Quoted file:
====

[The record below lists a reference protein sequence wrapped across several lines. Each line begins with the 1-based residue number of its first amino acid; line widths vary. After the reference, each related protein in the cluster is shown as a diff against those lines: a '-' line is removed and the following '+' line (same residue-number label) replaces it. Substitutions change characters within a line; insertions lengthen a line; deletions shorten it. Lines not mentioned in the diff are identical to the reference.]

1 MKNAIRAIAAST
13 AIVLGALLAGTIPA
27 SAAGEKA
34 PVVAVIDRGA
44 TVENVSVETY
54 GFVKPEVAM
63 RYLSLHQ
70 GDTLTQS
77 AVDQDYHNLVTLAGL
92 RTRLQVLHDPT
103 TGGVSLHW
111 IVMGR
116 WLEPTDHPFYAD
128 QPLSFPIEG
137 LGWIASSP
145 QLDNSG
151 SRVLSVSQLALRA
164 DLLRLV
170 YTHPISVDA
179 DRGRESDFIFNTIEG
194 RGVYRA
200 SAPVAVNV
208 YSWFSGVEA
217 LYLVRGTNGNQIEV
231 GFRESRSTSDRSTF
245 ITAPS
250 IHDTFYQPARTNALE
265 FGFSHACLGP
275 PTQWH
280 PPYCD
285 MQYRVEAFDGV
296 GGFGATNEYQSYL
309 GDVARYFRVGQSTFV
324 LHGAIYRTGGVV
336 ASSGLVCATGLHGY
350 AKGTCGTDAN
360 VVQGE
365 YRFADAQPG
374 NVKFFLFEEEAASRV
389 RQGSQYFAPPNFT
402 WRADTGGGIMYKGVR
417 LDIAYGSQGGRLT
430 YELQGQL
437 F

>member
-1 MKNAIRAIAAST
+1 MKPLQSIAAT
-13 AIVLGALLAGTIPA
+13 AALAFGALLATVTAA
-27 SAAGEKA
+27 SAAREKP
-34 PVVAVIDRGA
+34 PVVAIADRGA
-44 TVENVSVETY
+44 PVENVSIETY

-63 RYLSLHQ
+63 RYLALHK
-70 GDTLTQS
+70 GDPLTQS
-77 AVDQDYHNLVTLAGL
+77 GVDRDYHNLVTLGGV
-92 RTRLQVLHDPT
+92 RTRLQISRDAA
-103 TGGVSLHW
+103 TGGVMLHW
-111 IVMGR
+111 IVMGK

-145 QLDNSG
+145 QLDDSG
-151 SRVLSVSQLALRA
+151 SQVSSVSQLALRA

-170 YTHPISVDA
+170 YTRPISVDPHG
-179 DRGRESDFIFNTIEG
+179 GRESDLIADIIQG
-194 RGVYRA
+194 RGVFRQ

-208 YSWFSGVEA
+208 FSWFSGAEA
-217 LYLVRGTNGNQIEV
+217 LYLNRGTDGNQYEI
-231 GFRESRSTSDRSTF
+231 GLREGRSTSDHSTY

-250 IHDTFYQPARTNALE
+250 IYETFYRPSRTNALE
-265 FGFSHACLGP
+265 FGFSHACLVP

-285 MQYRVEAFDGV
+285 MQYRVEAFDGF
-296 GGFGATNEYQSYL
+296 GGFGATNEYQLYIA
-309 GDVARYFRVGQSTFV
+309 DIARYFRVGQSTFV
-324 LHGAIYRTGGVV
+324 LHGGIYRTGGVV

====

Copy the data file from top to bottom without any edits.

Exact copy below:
[The record below lists a reference protein sequence wrapped across several lines. Each line begins with the 1-based residue number of its first amino acid; line widths vary. After the reference, each related protein in the cluster is shown as a diff against those lines: a '-' line is removed and the following '+' line (same residue-number label) replaces it. Substitutions change characters within a line; insertions lengthen a line; deletions shorten it. Lines not mentioned in the diff are identical to the reference.]

1 MKNAIRAIAAST
13 AIVLGALLAGTIPA
27 SAAGEKA
34 PVVAVIDRGA
44 TVENVSVETY
54 GFVKPEVAM
63 RYLSLHQ
70 GDTLTQS
77 AVDQDYHNLVTLAGL
92 RTRLQVLHDPT
103 TGGVSLHW
111 IVMGR
116 WLEPTDHPFYAD
128 QPLSFPIEG
137 LGWIASSP
145 QLDNSG
151 SRVLSVSQLALRA
164 DLLRLV
170 YTHPISVDA
179 DRGRESDFIFNTIEG
194 RGVYRA
200 SAPVAVNV
208 YSWFSGVEA
217 LYLVRGTNGNQIEV
231 GFRESRSTSDRSTF
245 ITAPS
250 IHDTFYQPARTNALE
265 FGFSHACLGP
275 PTQWH
280 PPYCD
285 MQYRVEAFDGV
296 GGFGATNEYQSYL
309 GDVARYFRVGQSTFV
324 LHGAIYRTGGVV
336 ASSGLVCATGLHGY
350 AKGTCGTDAN
360 VVQGE
365 YRFADAQPG
374 NVKFFLFEEEAASRV
389 RQGSQYFAPPNFT
402 WRADTGGGIMYKGVR
417 LDIAYGSQGGRLT
430 YELQGQL
437 F

>member
-1 MKNAIRAIAAST
+1 MKPLQSIAAT
-13 AIVLGALLAGTIPA
+13 AALAFGALLATVTAA
-27 SAAGEKA
+27 SAAREKP
-34 PVVAVIDRGA
+34 PVVAIADRGA
-44 TVENVSVETY
+44 PVENVSIETY

-63 RYLSLHQ
+63 RYLALHK
-70 GDTLTQS
+70 GDPLTQS
-77 AVDQDYHNLVTLAGL
+77 GVDRDYHNLVTLGGV
-92 RTRLQVLHDPT
+92 RTRLQISRDAA
-103 TGGVSLHW
+103 TGGVMLHW
-111 IVMGR
+111 IVMGK

-145 QLDNSG
+145 QLDDSG
-151 SRVLSVSQLALRA
+151 SQVSSVSQLALRA

-170 YTHPISVDA
+170 YTRPISVDPHG
-179 DRGRESDFIFNTIEG
+179 GRESDLIADIIQG
-194 RGVYRA
+194 RGVFRQ

-208 YSWFSGVEA
+208 FSWFSGAEA
-217 LYLVRGTNGNQIEV
+217 LYLNRGTDGNQYEI
-231 GFRESRSTSDRSTF
+231 GLREGRSTSDHSTY

-250 IHDTFYQPARTNALE
+250 IYETFYRPSRTNALE
-265 FGFSHACLGP
+265 FGFSHACLVP

-285 MQYRVEAFDGV
+285 MQYRVEAFDGF
-296 GGFGATNEYQSYL
+296 GGFGATNEYQLYIA
-309 GDVARYFRVGQSTFV
+309 DIARYFRVGQSTFV
-324 LHGAIYRTGGVV
+324 LHGGIYRTGGVV